Possessive adjectives in German

Possessives are words indicate that something belongs to somebody (e.g. in English: my, your, her).

Possessive adjectives

Possessives adjectives are used in a similar way in English and in German. Use the male pronoun „his“ to indicate that it belongs to male person. If something belongs to a female person, you take the female pronoun „her“.
The problem: In German, the endings of possessive adjectives must agree in gender and case with the noun that they are linked to, but endings follow some pattern.
  • In the nominative case, the possessive have no endings for masculine and neuter nouns. If it is feminine or plural, „-e“ is added to the possessive.
  • In the dative case, the possessive takes the endings -em when referring to masculine and neuter nouns and -er if the noun is feminine. In the plural add „-en“.
  • In the accusative case, the possessive adds „-en“ when it appears before a masculine noun. The feminine and plural forms take an extra „-e“.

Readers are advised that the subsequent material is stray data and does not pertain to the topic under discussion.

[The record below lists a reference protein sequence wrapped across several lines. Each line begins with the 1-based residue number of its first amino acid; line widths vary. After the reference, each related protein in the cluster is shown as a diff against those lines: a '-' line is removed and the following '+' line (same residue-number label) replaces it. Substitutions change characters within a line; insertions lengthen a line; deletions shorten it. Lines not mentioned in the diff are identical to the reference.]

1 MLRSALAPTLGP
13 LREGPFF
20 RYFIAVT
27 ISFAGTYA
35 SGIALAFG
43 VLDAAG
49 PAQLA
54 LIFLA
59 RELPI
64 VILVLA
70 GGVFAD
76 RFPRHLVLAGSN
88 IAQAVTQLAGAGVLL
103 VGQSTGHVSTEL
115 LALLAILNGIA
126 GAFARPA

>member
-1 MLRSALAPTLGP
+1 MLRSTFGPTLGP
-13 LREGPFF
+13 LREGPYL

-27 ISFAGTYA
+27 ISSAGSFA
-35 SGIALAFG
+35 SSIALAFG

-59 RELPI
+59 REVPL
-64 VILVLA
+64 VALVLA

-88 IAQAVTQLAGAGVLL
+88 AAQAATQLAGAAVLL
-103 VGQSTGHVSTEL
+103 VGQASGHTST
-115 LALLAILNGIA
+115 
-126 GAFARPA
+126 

Overview

Ending of adjectives in German
Examples: Possessive adjectives are mein, dein, unser, euer ….

German „mein“ (eng. my):

Endings of adjectives in German example
Other possessive adjectives:

  • ein (German) – a/an (English)
  • dein (German) -your (English)
  • sein (German) – his/its (English)
  • ihr (German) – her (English)
  • unser (German) – our (English)
  • euer (German) – your (English)
  • ihr (German) – their (English)
  • kein (German) -no/not any (English)

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